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UN talks to end Syrian civil war begin in Geneva

Syrian pro-government forces inspect a building in the

Syrian pro-government forces inspect a building in the town of Rabia in Syria's coastal Latakia province on Jan. 24, 2016. Pro-government forces overran the last major rebel-held town in the province Jan. 17, as the United Nations began talks Friday, Jan. 29, 2016, on ending the country's nearly five-year war. Photo Credit: AFP/Getty Images / STR

UNITED NATIONS — High-level talks to end Syria’s civil war began in Geneva on Friday — nearly five years since hostilities began — while the humanitarian crisis it spawned worsens and fighting continues apace.

Staffan de Mistura, UN Secretary-General Ban Ki-moon’s special envoy, who is mediating the Intra-Syrian talks, met with a delegation from the government of Syria, which was led by its UN Ambassador Bashar Jaafari.

The one-party conversation in the third round of talks based in the Swiss capital was by design: de Mistura will shuttle between parties representing the Syrian government and opposition in separate rooms, at least preliminarily, in what the mediator has dubbed “proximity talks.”

The Geneva III talks are aimed at ending the civil war that UN officials have estimated has taken 300,000 lives since it began in March 2011, sparked an unprecedented humanitarian crisis as swathes of the country remain under siege, their populations literally starving to death, and spilled millions of refugees into neighboring and faraway countries.

Experts, UN officials and diplomats have said the war created regional instability and an opportunity for the expansion of the Islamic State, which has eagerly joined the opposition groups trying to overthrow Syrian President Bashar Assad.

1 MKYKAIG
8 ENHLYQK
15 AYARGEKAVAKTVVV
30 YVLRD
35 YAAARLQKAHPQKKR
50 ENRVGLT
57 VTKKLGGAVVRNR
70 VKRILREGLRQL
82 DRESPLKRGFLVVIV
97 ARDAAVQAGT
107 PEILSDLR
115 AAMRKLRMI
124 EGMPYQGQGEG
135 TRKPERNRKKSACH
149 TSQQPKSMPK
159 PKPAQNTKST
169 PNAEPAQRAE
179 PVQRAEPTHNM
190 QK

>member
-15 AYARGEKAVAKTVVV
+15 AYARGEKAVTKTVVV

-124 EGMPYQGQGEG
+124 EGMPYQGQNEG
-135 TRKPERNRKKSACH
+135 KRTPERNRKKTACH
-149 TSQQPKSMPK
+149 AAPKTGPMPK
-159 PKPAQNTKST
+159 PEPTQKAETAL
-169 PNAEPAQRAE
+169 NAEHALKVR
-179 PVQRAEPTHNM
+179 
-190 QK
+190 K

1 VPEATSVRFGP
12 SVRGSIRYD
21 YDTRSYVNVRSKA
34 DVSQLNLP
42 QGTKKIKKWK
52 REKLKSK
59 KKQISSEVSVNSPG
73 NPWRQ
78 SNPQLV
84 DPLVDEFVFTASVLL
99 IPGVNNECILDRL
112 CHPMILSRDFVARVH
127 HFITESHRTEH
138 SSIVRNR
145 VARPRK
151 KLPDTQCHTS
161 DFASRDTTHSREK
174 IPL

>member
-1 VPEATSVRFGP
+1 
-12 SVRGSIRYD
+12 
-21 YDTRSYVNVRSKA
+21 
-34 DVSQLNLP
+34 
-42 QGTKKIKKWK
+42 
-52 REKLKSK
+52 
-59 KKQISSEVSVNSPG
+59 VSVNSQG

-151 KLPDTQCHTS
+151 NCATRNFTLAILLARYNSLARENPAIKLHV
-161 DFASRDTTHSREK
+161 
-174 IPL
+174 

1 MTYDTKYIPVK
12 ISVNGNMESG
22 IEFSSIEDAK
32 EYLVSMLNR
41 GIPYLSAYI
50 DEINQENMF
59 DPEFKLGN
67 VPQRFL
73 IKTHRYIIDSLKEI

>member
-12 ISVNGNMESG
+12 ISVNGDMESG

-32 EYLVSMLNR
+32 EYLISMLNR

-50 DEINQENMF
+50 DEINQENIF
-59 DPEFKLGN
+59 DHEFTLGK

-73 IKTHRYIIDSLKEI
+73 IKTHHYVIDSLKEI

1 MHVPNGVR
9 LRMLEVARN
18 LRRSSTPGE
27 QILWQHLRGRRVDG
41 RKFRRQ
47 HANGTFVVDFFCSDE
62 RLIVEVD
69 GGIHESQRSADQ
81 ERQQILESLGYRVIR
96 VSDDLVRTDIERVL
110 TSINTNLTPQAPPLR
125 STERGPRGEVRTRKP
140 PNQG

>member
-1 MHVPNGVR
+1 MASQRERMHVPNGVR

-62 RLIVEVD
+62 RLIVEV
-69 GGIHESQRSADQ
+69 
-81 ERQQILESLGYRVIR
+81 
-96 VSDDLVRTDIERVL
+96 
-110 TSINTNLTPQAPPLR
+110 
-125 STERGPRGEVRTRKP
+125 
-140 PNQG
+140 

“Now the issue is obviously that any type of cease-fire discussions, which is obviously something that we are aiming at, apart from substantive discussions on the future of Syria, need two interlocutors,” de Mistura said after speaking with the Syrian delegation, the UN’s news agency said.

A cease fire and humanitarian relief are two critical short-term goals of the talks, as dictated by UN Security Council Resolution 2254, which passed in December and provides a framework for the talks. The ultimate outcome is a lasting peace and transitional government in accordance with the 2012 Geneva Communique.

The talks have been clouded in secrecy as it was unclear, even up to the first day of talks, whether and which opposition groups would attend. De Mistura refused to provide a list of invitees in an effort to prevent the parties from declining invitations because a disliked party would be present.

U.S. Secretary of State John Kerry said he was pleased to learn that a U.S.-backed umbrella of opposition groups formed by Saudi Arabia would attend.

“The United States welcomes the important decision by the High Negotiations Committee of the Syrian opposition to attend negotiations hosted by the United Nations in Geneva,” he said in a statement issued Friday.

“The United States also reiterates that UN Security Council Resolution 2254 must be fully implemented by all parties to the talks, including with regard to the urgent need for humanitarian access for besieged areas of Syria,” he said. “The United States further expects that both sides in these negotiations will participate in good faith and achieve early, measurable progress in the days ahead.”

Meanwhile, the UN’s humanitarian organizations, among them the Office for the Coordination of Humanitarian Affairs and the World Food Programme, repeated pleas to the diplomats to work immediately toward a cease fire and delivery of aid to as many as 4.6 million Syrians in 18 besieged areas.

The World Food Programme “is appealing that all humanitarian actors be given access to those areas so that they can deliver lifesaving aid,” said Bettina Luescher of the WFP, referring to places such as Madaya, a town of about 40,000 whose citizens have been starved to death by the combatants.

“It is a very complicated and bureaucratic process, and only a very small number of permissions have been given access to besieged areas, where tens of thousands of families are still waiting for aid,” she said. “This is why putting an end to the fighting is paramount. WFP is talking to all sides, but an agreement has to be made on the ground.”

The initial phase of talks is expected to last between two and three weeks while the whole conference is estimated to last for about six months.

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